Secondly, the consequences. Have you ever considered that the only real, practical incentive most people have for not crashing into things is that they don’t want their cars to be damaged? People will avoid debris on the road at all costs because if they drive over it, their car will be damaged. People? I’ll take my chances. Of course they don’t actually want to really kill people, but that’s usually not the situation that is at the forefront of their brains. Broadly speaking, people recoil from immediate material damages far more readily than emotional, social, or moral consequences, and that is likely because these things aren’t certainties. You could probably keep the emotional baggage in the closet, and justify any moral or social misgivings to make yourself feel better, but material damages somehow require less consideration. You avoid them without thinking. A natural response learned from the depths of time. It doesn’t even matter if your insurance will cover most of it, such is the natural inclination to protect what you have invested in (both materially and emotionally).
And that’s where the consequences come in. Because people are inherently self-centered and have an infinite capacity to justify their selfish impulses, rendering education a tad mute, we need actual, material consequences.
Fines are good. Big fines better. Impounding one’s car is probably better yet (maybe they’ll actually learn that another mode of transportation isn’t all that bad, assuming public or active transport is viable in your city). Jail time… probably the last resort, but handing down real, act-appropriate sentences for the most heinous of crimes (dangerous, careless, or even distracted driving resulting in severe injury or death) is most certainly something we need to take more seriously.
And then there’s this. The Friendly Cat’ Paw, from KaleCoAuto.
“Motorists and Cyclists alike,
As you already know: most states require a three foot buffer for a motorist to pass a cyclist. How far is three feet? Well, it’s pretty impractical to hang a measuring tape out of your window.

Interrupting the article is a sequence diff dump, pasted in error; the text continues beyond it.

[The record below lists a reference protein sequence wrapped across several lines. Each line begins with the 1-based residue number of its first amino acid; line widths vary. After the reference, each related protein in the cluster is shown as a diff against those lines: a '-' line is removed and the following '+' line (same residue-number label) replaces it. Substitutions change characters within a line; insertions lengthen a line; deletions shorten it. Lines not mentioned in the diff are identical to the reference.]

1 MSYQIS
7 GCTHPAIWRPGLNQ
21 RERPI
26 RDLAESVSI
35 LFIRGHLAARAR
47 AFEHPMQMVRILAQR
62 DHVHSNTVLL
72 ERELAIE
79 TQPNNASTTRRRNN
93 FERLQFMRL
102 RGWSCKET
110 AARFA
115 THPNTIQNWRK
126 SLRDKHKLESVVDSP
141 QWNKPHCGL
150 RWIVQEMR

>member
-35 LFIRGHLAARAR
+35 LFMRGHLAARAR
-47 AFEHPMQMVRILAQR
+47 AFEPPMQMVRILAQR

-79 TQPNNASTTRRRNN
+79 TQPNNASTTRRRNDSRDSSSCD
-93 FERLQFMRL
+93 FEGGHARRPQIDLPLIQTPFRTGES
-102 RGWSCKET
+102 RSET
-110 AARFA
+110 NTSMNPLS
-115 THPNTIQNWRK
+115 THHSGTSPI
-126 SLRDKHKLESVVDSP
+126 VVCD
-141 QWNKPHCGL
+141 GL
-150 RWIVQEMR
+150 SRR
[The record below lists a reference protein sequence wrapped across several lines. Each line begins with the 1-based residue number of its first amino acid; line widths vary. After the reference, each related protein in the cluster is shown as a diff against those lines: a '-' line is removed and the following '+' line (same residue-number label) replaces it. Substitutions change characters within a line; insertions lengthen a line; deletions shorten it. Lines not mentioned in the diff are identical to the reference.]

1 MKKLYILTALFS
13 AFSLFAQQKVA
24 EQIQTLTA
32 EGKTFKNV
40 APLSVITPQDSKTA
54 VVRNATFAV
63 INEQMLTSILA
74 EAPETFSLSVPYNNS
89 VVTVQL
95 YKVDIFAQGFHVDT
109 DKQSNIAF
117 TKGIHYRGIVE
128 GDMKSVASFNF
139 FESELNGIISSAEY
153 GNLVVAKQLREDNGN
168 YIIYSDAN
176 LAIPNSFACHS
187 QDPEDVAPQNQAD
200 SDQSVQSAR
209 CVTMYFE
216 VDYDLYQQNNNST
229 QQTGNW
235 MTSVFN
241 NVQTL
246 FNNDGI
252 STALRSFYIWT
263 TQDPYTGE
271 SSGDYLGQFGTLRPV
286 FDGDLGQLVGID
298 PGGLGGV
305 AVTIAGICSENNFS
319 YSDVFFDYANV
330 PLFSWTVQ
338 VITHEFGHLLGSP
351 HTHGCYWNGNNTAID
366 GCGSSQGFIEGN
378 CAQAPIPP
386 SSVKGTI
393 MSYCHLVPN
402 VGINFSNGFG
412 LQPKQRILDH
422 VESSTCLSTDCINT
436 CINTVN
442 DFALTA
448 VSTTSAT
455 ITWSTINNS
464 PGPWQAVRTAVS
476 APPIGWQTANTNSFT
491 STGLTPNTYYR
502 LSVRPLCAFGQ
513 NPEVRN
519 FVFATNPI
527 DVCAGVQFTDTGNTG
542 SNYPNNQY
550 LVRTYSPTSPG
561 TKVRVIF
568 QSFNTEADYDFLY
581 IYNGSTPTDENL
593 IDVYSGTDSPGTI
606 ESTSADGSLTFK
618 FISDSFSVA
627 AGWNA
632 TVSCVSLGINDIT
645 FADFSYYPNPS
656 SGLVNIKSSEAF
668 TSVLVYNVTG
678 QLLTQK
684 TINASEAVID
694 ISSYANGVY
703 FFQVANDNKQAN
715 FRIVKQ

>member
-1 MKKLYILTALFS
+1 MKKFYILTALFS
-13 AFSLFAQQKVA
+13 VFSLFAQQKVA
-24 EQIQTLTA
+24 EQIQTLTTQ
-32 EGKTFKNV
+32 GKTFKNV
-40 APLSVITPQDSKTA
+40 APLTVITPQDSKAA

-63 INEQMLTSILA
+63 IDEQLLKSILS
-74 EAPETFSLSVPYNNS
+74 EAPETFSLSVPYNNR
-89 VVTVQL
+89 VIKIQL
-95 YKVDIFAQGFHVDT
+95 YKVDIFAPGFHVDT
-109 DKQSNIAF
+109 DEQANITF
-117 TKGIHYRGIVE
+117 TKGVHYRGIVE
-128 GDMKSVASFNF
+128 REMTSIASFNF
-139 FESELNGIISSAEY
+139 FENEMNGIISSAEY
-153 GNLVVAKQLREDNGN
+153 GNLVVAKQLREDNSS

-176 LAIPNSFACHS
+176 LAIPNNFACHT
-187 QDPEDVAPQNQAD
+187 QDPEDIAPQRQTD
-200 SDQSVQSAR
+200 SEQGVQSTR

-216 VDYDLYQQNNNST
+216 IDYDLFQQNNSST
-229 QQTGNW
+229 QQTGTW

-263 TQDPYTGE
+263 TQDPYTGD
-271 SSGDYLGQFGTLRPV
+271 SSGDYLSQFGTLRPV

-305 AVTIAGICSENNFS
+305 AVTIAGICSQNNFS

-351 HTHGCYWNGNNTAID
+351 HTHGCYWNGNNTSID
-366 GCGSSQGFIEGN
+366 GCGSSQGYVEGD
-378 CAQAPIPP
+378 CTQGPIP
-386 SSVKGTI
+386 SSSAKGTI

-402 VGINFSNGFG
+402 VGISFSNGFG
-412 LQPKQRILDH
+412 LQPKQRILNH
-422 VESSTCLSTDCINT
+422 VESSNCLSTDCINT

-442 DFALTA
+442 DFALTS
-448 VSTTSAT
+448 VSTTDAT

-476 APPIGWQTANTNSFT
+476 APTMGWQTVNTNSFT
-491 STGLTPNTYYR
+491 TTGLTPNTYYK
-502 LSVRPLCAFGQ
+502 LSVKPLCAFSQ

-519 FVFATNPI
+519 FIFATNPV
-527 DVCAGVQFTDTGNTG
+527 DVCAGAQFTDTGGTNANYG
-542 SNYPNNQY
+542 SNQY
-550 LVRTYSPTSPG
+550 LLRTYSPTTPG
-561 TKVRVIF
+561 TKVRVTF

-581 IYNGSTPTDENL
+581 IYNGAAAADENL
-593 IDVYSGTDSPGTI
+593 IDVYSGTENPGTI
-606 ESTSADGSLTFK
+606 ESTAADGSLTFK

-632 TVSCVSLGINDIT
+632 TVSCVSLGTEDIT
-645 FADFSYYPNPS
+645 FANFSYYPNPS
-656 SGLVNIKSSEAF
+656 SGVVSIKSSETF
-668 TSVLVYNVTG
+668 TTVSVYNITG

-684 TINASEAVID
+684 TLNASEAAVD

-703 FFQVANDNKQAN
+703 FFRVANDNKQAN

So what is the solution?
The KaleCoAuto Friendly Cat’s Paw. Simply attach the clamp side to your bicycle and extend the telescoping Cat’s Paw. This extends to exactly 2ft 11 and 7/8ths inches. If a motorist passes too close, the spring-loaded Cat’s Paw will gently brush the paint of the vehicle and emit a high pitched squealing sound as the (user replaceable!) friendship-blades run across the paint!
The motorist will know immediately they are too close, and give you a friendly wave. Whew! Accident avoided.
Another KaleCoAuto product that makes sharing the road safer and more fun!*
Weight Weenies: Only 113 grams!
*Not for use with pedestrians.”
Whether it’s a joke or not isn’t actually important (though it is pretty good). The idea behind it is actually something that should be taken seriously.
Think about this: people will, whether they mean to or not, give insufficient room when passing cyclists on a regular basis where there is no apparent consequence in sight for them. As long as they don’t actually knock them off, it’s all good.
If the only thing to change in the above scenario was the cyclist making use of a Friendly Cat’s Paw or similar, I have no doubt that a comfortable distance would be left between the car and the cyclist (in all but the least spacial aware among us), lest they scratch their car. They just wouldn’t take the chance.
That’s the sad truth. Vision Zero (never mind a decent cycling mode-share) isn’t going to be successful with education alone, or by trying to appeal to already empathetic people. Vision Zero and sustainable urban landscapes will be made possible by real, meaningful consequences to real, meaningful actions.
Header image: source